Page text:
Google tracking flu outbreaks in 16 more countries

Oct 08, 2009
The home page of Internet giant Google's website. Google on Thursday expanded a flu-tracking tool to include 16 more countries, analyzing local patterns in search queries to determine the spread of the influenza.

Google on Thursday expanded a flu-tracking tool to include 16 more countries, analyzing local patterns in search queries to determine the spread of the influenza.

Japan, Russia, and much of Europe are now included at Google Flu Trends. The California Internet powerhouse has also made information available online at available in 37 languages.

"Flu is a global threat, affecting millions worldwide each year, so we're pleased to make this tool available in more regions and languages," Google engineers Matt Mohebbi and Dan Vanderkam said in a blog post.

Google had already expanded Flu Trends to include Australia, Mexico, and New Zealand since launching the free influenza-tracking tool with US data in November of last year.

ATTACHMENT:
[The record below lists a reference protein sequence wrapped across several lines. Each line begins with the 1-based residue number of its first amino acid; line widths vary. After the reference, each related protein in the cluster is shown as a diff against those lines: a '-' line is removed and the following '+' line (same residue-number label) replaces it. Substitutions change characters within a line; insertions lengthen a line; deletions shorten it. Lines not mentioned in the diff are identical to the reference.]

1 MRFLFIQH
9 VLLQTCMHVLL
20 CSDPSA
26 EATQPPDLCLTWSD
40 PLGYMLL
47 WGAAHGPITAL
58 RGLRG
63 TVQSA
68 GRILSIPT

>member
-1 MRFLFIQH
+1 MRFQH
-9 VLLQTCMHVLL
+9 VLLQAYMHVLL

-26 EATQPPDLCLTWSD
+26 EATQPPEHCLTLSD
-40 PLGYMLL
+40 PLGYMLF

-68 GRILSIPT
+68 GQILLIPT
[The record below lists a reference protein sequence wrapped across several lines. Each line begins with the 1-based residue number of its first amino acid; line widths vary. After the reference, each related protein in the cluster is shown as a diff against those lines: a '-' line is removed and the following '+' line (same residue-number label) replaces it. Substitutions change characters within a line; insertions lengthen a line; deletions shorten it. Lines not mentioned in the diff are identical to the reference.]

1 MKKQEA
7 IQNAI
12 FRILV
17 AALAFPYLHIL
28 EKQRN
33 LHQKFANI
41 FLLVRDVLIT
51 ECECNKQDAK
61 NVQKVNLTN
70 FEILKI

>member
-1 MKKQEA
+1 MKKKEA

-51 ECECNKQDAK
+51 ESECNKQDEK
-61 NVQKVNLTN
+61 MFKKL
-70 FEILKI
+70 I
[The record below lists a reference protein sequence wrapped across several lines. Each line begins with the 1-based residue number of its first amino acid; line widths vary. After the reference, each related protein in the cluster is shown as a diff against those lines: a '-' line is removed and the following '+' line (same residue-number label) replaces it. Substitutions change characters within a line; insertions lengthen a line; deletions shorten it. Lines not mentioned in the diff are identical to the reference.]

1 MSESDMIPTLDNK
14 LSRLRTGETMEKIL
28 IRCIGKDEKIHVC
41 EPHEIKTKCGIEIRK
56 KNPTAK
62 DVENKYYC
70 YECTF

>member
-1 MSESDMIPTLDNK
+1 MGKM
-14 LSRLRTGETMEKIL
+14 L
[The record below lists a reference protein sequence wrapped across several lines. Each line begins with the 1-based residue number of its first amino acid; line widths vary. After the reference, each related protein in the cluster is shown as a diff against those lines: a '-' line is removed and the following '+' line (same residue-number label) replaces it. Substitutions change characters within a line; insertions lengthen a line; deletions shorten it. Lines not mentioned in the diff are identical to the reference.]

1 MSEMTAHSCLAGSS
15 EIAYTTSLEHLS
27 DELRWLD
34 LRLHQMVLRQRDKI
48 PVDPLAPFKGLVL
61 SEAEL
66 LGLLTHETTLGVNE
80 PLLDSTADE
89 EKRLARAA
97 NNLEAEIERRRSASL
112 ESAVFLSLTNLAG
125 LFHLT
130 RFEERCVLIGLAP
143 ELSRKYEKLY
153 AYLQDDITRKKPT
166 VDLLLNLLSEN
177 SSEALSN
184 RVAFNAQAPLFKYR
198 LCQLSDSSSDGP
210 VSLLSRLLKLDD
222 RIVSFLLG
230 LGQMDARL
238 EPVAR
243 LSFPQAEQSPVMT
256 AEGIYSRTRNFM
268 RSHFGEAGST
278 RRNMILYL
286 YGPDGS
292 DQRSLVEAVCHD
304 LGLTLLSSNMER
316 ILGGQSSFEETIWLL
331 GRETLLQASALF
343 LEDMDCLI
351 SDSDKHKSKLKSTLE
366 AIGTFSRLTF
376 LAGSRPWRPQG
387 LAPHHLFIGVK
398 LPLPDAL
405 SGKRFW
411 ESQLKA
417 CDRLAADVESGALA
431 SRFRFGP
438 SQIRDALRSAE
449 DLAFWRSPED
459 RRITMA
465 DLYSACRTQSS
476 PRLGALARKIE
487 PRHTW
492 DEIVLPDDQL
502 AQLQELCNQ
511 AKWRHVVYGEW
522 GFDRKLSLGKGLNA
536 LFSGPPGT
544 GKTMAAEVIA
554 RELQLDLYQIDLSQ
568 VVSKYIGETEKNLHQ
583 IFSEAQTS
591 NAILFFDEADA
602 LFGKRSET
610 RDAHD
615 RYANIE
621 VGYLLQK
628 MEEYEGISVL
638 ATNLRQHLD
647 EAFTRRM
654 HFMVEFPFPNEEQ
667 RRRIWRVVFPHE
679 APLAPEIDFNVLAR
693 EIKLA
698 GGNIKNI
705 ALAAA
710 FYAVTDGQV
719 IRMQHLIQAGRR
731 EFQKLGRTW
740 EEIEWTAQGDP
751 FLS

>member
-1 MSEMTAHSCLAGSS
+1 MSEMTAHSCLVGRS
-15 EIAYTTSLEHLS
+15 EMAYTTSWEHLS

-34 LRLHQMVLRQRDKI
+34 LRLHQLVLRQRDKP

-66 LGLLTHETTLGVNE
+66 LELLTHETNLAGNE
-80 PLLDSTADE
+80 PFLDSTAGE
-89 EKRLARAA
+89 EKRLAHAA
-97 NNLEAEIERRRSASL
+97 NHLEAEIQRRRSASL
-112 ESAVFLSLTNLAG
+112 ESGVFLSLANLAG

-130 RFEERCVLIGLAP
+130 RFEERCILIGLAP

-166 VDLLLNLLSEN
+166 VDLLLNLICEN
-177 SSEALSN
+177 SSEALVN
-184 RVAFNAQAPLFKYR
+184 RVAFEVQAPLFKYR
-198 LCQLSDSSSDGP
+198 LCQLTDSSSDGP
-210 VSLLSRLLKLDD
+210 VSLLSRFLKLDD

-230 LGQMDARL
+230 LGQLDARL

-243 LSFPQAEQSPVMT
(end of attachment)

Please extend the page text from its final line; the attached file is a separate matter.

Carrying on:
Flu Trends counts the number of flu-related queries on the Google Internet and provides estimates on influenza outbreaks in respective regions.

Last season, flu spread estimates made using Google search terms closely mirrored data released by US health officials weeks later, according to Mohebbi and Vanderkam.

"By tracking the popularity of certain Google search queries, we are able to estimate the level of flu, in near real-time," the engineers said.

"While some traditional flu surveillance systems may take days or weeks to collect and release data, Google search queries can be counted immediately."

Google reports a strong correlation between searches for flu-related topics and how many people actually have symptoms of influenza.

"We filter out terms that may be popular because people hear about them in the news," Mohebbi and Vanderkam said.

For example, Flu Trends analysis filters out terms such as "swine " that people are likely to use when seeking news stories instead of because they are exhibiting symptoms of .

(c) 2009 AFP

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